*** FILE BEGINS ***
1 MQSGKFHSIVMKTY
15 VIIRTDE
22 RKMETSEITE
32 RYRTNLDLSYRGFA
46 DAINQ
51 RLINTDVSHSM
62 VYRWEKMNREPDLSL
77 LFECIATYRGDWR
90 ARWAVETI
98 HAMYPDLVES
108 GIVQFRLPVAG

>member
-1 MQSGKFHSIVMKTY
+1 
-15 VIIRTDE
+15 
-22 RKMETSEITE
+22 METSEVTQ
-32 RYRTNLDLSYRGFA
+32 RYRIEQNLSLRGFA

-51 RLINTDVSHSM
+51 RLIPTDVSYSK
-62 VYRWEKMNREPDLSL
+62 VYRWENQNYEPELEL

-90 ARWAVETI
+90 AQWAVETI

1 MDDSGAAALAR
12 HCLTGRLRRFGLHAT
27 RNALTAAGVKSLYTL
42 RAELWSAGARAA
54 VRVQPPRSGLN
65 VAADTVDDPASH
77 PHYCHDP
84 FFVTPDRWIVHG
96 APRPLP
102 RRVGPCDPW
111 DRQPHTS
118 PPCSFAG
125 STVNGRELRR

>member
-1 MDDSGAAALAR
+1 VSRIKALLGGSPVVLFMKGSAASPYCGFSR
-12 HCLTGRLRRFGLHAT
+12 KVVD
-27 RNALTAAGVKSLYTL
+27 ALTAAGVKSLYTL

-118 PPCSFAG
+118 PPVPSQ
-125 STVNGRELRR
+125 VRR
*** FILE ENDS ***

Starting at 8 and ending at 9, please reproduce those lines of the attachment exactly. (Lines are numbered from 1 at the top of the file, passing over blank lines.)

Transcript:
77 LFECIATYRGDWR
90 ARWAVETI